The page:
I grew up with a sense of deep security, great freedom and confidence with the world. My siblings and I innately knew right from wrong, respected loss and gain, saw birth, death and life in all its naturalness. My most vivid 5 year old memory was seeing a slaughtered beast drain from a big old gumtree; meat curing for consumption, shared with a neighbour. I felt ‘grown up’ witnessing this in the presence of my Dad.

Country kids of a big family, we held little fear of the wide world. We had a genuine sense of: ‘If we didn’t have it… we would make it’, such as the diving board created from an old painting plank, tied to the rim of a 40 000 litre tank, known as ‘The Swimming Pool’. We would happily jump from the 4 inch rim.

80’s influences included the ABC News, Neighbours, ( Kylie and Jason) and Dr. Who. ‘Technology’ was the clicky clack typewriter in Office Procedures and the ‘stuck-to-wall’ phone at home. Social life was school, the biannual dance, Sunday Mass, picnics and Christmas parties with other families. The only time we went to a weekday Mass was for someone’s funeral.

Our ‘shell’ was smashed when a forced move after the sudden death of my mother, sent us to Sydney. Here my father had some old connections which he used to get a job to feed, shelter and educate the younger ones. The ‘baby’ was 5. I was 19 and it dawned on me that my life was ahead, so I announced I was headed to America. I found a job during the 90’s recession in a nearby processing plant, saving every penny.

I met people from all walks of life. A doctor from Japan, whose qualifications were not recognized and who now packed meat for a living. Local Italian ladies who barely spoke English. Generous, gracious women who shared their snacks and their recipes at break.

Upon returning, accomodation in Sydney was at a premium. So I enrolled in Uni in a regional town. Again I met an extraordinary array of people. Life revolved around Austudy, occasional paid work, uni lectures and a healthy social life.

With all that on offer and my running club, who really needed God? I went to church pretty much when it suited me.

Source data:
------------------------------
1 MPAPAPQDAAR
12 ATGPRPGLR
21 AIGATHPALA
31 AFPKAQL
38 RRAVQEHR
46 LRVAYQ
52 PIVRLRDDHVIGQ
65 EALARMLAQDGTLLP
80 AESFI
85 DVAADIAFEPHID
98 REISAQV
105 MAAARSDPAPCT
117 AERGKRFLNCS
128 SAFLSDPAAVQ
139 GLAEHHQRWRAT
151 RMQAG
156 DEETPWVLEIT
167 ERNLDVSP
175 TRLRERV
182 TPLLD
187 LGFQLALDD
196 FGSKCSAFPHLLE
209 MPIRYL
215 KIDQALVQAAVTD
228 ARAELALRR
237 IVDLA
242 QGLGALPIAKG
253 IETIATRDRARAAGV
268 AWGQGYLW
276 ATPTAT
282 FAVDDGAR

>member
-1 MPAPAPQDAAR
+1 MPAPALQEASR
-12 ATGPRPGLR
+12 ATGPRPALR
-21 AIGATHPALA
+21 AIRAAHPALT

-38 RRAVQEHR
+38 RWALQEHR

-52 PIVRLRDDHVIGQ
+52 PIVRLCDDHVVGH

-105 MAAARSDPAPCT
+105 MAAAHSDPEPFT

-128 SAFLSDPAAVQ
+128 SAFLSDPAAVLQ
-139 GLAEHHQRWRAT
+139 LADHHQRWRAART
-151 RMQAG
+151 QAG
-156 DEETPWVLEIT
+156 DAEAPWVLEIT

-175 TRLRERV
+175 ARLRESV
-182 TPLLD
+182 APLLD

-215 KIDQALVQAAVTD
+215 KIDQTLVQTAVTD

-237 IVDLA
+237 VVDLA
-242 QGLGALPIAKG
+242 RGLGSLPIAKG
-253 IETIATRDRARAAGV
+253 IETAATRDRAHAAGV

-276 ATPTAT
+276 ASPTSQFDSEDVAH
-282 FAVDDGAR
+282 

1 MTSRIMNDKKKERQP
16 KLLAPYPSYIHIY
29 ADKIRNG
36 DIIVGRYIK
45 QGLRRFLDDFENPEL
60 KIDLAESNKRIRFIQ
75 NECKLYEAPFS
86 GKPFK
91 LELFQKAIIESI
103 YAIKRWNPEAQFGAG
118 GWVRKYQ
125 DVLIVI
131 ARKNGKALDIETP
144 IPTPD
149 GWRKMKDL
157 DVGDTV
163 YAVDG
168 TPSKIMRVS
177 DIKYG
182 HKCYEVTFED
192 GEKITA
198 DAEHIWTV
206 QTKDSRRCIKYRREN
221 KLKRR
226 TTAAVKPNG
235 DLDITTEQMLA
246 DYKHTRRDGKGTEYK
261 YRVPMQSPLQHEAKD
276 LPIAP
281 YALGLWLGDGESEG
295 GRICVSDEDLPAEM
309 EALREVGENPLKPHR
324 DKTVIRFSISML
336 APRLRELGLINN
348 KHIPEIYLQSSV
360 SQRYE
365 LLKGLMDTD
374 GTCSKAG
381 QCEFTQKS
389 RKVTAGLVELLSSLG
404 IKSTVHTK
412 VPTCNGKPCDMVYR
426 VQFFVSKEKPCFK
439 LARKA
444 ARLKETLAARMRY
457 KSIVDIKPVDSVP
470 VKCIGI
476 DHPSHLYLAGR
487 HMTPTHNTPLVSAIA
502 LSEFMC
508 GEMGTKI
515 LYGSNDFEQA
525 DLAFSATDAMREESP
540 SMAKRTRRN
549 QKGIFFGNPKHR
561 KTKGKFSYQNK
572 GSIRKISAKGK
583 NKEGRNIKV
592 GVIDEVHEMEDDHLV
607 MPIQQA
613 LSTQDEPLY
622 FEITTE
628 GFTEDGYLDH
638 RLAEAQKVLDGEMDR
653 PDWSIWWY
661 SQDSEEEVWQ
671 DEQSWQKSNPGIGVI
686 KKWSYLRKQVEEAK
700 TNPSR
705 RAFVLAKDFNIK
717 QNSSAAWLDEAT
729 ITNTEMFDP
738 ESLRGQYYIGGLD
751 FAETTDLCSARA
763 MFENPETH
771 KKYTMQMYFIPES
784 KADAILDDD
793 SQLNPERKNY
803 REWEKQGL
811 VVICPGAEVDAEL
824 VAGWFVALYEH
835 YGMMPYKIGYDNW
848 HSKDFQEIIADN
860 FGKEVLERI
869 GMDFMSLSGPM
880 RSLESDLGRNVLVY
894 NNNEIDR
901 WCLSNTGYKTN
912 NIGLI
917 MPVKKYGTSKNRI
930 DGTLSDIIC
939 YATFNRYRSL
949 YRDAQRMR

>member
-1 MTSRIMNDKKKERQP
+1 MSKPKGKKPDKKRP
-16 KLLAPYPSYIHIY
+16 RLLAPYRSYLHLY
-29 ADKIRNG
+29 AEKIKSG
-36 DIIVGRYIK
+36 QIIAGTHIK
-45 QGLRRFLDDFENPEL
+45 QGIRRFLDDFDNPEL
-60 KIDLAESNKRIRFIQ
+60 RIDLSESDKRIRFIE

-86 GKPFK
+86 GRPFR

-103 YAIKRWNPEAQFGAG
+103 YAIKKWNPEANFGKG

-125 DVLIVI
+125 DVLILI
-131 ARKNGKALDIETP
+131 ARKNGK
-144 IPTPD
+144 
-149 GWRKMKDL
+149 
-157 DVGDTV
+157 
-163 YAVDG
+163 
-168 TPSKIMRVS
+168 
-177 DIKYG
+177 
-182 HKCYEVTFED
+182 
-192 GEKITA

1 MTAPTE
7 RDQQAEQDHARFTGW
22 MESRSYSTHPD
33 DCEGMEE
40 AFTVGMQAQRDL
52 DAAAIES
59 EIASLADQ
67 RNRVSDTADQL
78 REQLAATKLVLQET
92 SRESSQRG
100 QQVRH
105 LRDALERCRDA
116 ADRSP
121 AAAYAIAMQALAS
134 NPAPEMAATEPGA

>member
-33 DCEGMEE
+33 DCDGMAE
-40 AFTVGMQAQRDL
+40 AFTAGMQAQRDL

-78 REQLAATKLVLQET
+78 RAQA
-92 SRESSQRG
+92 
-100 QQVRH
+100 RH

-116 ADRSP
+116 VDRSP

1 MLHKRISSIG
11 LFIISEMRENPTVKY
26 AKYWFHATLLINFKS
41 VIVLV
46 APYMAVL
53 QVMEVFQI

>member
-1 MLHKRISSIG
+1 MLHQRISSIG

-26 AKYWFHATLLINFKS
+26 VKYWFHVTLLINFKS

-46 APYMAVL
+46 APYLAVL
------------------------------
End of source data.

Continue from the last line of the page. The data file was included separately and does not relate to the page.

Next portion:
Bargain accommodation meant I shared houses with goths, guys and girlfriends in unmarried relationships. I learnt a lot about The Cure, Grunge and Nuovo Reggae. Flatmates knew I was Catholic because occasionally I would bike it to Mass at the ungodly hour of 8am… an outrageous time for hung-over uni students! They would enquire as to where I had been, so I told them. Though I got the impression it wasn’t very cool, I lived in an open house where differences were respected, as long as we took our turn to clean the fridge, wash-up, avoid too many overnight guests and pay rent.

One fresh, Lenten morning I felt like going to Mass. I thought I’d better keep up the family tradition. Cycling on the empty road, I recognized an acquaintance approaching on the footpath; a tall, red-haired fellow whose company I had enjoyed. I dismounted. “‘Morning *Rich”, I said. “Morning”, he replied. “Where are you off to?” he asked. “To church”, I said, pointing ahead. He looked at me squarely. “Pray for Me.” “Sure”, I said. Quickly he added, “God would never approve of me darkening the door of a church”. I smiled. “I’m sure he would.” “No,” he said, shaking his head seriously. “I’m a prostitute.”

I promised to do as he asked, and while at Sunday Mass, begged God for peace for him, reflecting on what a terrible trick the devil plays convincing sinners to stay away from His Church.